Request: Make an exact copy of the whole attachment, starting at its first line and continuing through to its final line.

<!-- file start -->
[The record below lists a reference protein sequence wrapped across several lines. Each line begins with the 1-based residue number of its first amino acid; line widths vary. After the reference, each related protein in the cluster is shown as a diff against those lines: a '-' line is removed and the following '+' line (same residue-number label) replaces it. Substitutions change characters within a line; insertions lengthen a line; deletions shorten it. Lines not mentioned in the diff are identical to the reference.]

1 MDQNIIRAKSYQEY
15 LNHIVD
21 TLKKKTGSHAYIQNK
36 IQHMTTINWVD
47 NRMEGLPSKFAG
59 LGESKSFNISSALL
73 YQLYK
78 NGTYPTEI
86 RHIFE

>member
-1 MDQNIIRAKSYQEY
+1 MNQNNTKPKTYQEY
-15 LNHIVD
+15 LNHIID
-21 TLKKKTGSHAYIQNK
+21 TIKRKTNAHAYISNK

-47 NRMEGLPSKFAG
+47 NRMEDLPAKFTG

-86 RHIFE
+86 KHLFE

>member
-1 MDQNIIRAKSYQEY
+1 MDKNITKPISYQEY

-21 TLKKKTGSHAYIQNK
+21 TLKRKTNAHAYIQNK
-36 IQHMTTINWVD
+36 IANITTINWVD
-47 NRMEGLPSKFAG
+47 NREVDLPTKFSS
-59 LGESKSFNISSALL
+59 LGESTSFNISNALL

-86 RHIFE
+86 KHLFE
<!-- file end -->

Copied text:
[The record below lists a reference protein sequence wrapped across several lines. Each line begins with the 1-based residue number of its first amino acid; line widths vary. After the reference, each related protein in the cluster is shown as a diff against those lines: a '-' line is removed and the following '+' line (same residue-number label) replaces it. Substitutions change characters within a line; insertions lengthen a line; deletions shorten it. Lines not mentioned in the diff are identical to the reference.]

1 MDQNIIRAKSYQEY
15 LNHIVD
21 TLKKKTGSHAYIQNK
36 IQHMTTINWVD
47 NRMEGLPSKFAG
59 LGESKSFNISSALL
73 YQLYK
78 NGTYPTEI
86 RHIFE

>member
-1 MDQNIIRAKSYQEY
+1 MNQNNTKPKTYQEY
-15 LNHIVD
+15 LNHIID
-21 TLKKKTGSHAYIQNK
+21 TIKRKTNAHAYISNK

-47 NRMEGLPSKFAG
+47 NRMEDLPAKFTG

-86 RHIFE
+86 KHLFE

>member
-1 MDQNIIRAKSYQEY
+1 MDKNITKPISYQEY

-21 TLKKKTGSHAYIQNK
+21 TLKRKTNAHAYIQNK
-36 IQHMTTINWVD
+36 IANITTINWVD
-47 NRMEGLPSKFAG
+47 NREVDLPTKFSS
-59 LGESKSFNISSALL
+59 LGESTSFNISNALL

-86 RHIFE
+86 KHLFE